CHR (G, SF, SG)
G
76
Min
23.4
FPTS
936.0
REB
293.0
AST
168.0
STL
55.0
BLK
29.0
TO
84.0
FGM
337.0
FGA
752.0
FTM
160.0
FTA
188.0
Lamb saw a career-high 24.6 minutes per game last season, setting career highs in many statistical categories as a result. He also appeared in 80 games, marking the first time he made more than 66 appearances since the 2013-14 campaign. The sixth-year man averaged 12.9 points, 4.1 rebounds and 2.3 assists. He also hit 1.2 threes per game and shot 45.7 percent from the field. Lamb’s expanded role could be in jeopardy this season, however. The Hornets ended up with Miles Bridges, who is expected to play small forward, in the 2018 Draft. And, the team signed Tony Parker, which could push Malik Monk to play more shooting guard. Lamb, who saw all of his run at either shooting guard or small forward last season, will be feeling competition from both sides. Given the situation, his upside is limited, and he can likely go undrafted in most standard Fantasy formats.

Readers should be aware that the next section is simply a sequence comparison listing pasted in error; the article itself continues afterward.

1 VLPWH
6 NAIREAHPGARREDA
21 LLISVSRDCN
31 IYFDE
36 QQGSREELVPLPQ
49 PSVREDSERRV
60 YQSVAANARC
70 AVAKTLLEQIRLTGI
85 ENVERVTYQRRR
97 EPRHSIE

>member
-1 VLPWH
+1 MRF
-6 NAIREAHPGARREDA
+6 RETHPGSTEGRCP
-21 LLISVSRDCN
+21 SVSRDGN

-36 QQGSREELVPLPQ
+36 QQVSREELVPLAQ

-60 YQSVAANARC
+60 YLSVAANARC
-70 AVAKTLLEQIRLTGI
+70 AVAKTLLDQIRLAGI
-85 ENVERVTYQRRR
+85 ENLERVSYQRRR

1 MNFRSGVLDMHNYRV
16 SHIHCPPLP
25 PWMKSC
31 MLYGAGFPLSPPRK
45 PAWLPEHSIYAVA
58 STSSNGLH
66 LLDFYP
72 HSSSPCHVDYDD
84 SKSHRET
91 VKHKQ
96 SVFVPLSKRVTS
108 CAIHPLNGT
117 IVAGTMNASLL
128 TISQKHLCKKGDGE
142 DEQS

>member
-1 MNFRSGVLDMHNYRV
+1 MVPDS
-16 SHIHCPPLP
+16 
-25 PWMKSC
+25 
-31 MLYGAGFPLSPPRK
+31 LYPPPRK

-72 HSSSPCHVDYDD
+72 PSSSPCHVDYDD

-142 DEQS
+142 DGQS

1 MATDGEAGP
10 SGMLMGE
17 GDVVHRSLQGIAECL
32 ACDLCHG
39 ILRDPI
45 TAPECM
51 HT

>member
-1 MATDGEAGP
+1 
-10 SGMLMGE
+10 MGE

Lamb saw a career-high 24.6 minutes per game last season, setting career highs in many statistical categories as a result. He also appeared in 80 games, marking the first time he made more than 66 appearances since the 2013-14 campaign. The sixth-year man averaged 12.9 points, 4.1 rebounds and 2.3 assists. He also hit 1.2 threes per game and shot 45.7 percent from the field. Lamb’s expanded role could be in jeopardy this season, however. The Hornets ended up with Miles Bridges, who is expected to play small forward, in the 2018 Draft. And, the team signed Tony Parker, which could push Malik Monk to play more shooting guard. Lamb, who saw all of his run at either shooting guard or small forward last season, will be feeling competition from both sides. Given the situation, his upside is limited, and he can likely go undrafted in most standard Fantasy formats.
WAS (G, SF, SG)
G
80
Min
25.4
FPTS
936.0
REB
331.0
AST
110.0
STL
73.0
BLK
32.0
TO
82.0
FGM
310.0
FGA
720.0
FTM
179.0
FTA
214.0